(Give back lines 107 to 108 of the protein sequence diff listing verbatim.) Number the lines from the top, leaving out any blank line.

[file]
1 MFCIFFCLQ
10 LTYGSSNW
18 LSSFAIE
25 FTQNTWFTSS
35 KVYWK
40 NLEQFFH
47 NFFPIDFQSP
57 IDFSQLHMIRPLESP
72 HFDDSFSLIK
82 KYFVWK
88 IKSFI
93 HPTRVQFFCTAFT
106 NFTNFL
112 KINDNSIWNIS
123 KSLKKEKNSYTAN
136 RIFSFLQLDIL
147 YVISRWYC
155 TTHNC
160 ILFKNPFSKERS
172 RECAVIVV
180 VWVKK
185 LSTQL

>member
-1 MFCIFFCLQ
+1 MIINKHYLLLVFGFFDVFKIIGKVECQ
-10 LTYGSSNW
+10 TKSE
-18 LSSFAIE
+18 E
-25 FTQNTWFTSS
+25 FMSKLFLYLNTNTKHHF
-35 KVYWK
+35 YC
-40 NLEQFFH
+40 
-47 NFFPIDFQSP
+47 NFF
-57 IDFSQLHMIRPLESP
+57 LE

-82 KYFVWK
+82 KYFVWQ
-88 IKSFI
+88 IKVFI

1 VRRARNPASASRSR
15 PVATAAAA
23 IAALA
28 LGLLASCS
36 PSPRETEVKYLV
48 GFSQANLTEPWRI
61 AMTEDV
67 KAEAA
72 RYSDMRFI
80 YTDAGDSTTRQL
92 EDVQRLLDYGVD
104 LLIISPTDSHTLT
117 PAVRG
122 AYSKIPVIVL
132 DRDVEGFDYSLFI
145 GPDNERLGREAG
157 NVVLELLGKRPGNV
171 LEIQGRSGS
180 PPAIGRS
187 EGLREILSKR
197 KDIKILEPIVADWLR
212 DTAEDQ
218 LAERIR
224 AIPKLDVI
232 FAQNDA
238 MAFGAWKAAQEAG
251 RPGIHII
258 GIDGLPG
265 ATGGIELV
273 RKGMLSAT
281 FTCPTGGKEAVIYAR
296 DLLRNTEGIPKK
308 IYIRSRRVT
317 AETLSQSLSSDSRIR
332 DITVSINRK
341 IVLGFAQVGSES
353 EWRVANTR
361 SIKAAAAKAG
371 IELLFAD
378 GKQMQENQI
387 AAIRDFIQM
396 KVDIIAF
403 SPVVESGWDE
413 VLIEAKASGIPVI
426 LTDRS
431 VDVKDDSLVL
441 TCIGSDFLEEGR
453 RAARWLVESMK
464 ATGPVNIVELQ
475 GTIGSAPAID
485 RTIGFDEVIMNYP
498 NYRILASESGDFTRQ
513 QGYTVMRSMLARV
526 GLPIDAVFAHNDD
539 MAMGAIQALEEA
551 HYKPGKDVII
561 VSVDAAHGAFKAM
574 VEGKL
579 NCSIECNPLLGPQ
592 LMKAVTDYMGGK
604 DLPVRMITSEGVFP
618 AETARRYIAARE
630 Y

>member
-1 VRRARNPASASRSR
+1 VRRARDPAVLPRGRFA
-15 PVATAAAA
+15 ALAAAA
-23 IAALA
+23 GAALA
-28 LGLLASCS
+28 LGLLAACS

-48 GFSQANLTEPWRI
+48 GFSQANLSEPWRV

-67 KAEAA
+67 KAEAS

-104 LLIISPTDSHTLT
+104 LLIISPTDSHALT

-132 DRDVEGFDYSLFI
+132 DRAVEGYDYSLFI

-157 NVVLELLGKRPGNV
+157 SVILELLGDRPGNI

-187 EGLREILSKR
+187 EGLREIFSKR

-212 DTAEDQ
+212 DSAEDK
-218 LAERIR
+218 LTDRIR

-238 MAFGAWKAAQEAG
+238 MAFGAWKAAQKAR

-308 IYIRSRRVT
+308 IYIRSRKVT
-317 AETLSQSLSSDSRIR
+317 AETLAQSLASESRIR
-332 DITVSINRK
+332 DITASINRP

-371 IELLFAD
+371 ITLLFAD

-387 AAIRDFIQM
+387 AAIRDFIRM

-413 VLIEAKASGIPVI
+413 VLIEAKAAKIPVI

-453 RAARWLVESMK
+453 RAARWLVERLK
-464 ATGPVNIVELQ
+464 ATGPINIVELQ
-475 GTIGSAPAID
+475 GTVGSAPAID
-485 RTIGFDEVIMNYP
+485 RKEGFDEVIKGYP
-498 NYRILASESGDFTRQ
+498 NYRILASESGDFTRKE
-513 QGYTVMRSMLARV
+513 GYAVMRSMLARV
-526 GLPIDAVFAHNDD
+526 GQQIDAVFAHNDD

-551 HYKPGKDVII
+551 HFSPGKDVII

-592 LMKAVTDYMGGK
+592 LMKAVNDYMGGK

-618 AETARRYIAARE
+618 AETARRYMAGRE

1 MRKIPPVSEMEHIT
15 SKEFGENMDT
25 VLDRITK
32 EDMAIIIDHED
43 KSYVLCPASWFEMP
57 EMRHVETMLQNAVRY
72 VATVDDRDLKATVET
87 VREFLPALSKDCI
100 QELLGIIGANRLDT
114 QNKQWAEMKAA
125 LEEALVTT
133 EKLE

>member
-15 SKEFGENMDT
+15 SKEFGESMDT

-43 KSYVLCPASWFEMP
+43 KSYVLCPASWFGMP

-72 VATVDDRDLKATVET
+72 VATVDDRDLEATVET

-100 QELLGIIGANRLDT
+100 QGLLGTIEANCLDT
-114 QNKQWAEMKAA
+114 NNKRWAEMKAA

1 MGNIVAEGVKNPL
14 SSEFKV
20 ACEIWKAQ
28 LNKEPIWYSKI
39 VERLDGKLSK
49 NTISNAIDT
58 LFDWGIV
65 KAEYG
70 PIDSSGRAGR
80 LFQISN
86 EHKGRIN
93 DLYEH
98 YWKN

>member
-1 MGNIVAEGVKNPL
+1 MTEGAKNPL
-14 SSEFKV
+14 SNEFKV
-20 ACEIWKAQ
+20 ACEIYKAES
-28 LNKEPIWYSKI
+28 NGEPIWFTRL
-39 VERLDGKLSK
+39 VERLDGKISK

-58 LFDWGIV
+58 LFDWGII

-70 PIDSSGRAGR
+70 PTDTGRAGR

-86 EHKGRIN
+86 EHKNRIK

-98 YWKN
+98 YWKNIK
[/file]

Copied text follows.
>member
-1 VRRARNPASASRSR